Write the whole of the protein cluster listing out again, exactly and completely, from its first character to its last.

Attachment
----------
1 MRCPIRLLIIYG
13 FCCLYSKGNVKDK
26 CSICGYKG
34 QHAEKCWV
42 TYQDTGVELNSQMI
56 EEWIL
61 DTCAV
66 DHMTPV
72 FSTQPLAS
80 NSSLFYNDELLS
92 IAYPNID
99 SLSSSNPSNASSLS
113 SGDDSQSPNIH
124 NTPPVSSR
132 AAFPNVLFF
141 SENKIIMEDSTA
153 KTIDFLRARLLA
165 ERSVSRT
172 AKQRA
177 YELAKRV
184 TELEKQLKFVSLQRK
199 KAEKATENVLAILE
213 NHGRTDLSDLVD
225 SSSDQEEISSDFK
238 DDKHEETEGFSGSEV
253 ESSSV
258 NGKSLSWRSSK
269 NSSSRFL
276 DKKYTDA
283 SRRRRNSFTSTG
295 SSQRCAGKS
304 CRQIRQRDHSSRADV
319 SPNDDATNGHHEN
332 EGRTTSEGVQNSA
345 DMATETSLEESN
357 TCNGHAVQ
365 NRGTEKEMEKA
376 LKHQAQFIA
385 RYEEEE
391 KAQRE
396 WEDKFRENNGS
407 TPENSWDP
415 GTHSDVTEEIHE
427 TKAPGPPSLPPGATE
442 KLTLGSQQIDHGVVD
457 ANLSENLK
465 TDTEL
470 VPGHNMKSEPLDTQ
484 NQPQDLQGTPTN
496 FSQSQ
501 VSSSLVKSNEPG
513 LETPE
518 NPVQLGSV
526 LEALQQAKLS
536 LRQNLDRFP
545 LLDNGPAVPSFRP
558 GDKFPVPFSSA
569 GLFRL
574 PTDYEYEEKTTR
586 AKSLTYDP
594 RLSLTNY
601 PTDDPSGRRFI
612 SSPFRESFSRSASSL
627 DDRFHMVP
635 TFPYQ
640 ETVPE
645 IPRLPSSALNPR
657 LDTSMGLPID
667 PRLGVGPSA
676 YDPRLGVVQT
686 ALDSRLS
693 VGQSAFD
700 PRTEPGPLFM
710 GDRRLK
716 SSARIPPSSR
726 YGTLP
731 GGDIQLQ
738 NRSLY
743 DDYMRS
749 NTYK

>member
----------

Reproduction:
1 MRCPIRLLIIYG
13 FCCLYSKGNVKDK
26 CSICGYKG
34 QHAEKCWV
42 TYQDTGVELNSQMI
56 EEWIL
61 DTCAV
66 DHMTPV
72 FSTQPLAS
80 NSSLFYNDELLS
92 IAYPNID
99 SLSSSNPSNASSLS
113 SGDDSQSPNIH
124 NTPPVSSR
132 AAFPNVLFF
141 SENKIIMEDSTA
153 KTIDFLRARLLA
165 ERSVSRT
172 AKQRA
177 YELAKRV
184 TELEKQLKFVSLQRK
199 KAEKATENVLAILE
213 NHGRTDLSDLVD
225 SSSDQEEISSDFK
238 DDKHEETEGFSGSEV
253 ESSSV
258 NGKSLSWRSSK
269 NSSSRFL
276 DKKYTDA
283 SRRRRNSFTSTG
295 SSQRCAGKS
304 CRQIRQRDHSSRADV
319 SPNDDATNGHHEN
332 EGRTTSEGVQNSA
345 DMATETSLEESN
357 TCNGHAVQ
365 NRGTEKEMEKA
376 LKHQAQFIA
385 RYEEEE
391 KAQRE
396 WEDKFRENNGS
407 TPENSWDP
415 GTHSDVTEEIHE
427 TKAPGPPSLPPGATE
442 KLTLGSQQIDHGVVD
457 ANLSENLK
465 TDTEL
470 VPGHNMKSEPLDTQ
484 NQPQDLQGTPTN
496 FSQSQ
501 VSSSLVKSNEPG
513 LETPE
518 NPVQLGSV
526 LEALQQAKLS
536 LRQNLDRFP
545 LLDNGPAVPSFRP
558 GDKFPVPFSSA
569 GLFRL
574 PTDYEYEEKTTR
586 AKSLTYDP
594 RLSLTNY
601 PTDDPSGRRFI
612 SSPFRESFSRSASSL
627 DDRFHMVP
635 TFPYQ
640 ETVPE
645 IPRLPSSALNPR
657 LDTSMGLPID
667 PRLGVGPSA
676 YDPRLGVVQT
686 ALDSRLS
693 VGQSAFD
700 PRTEPGPLFM
710 GDRRLK
716 SSARIPPSSR
726 YGTLP
731 GGDIQLQ
738 NRSLY
743 DDYMRS
749 NTYK

>member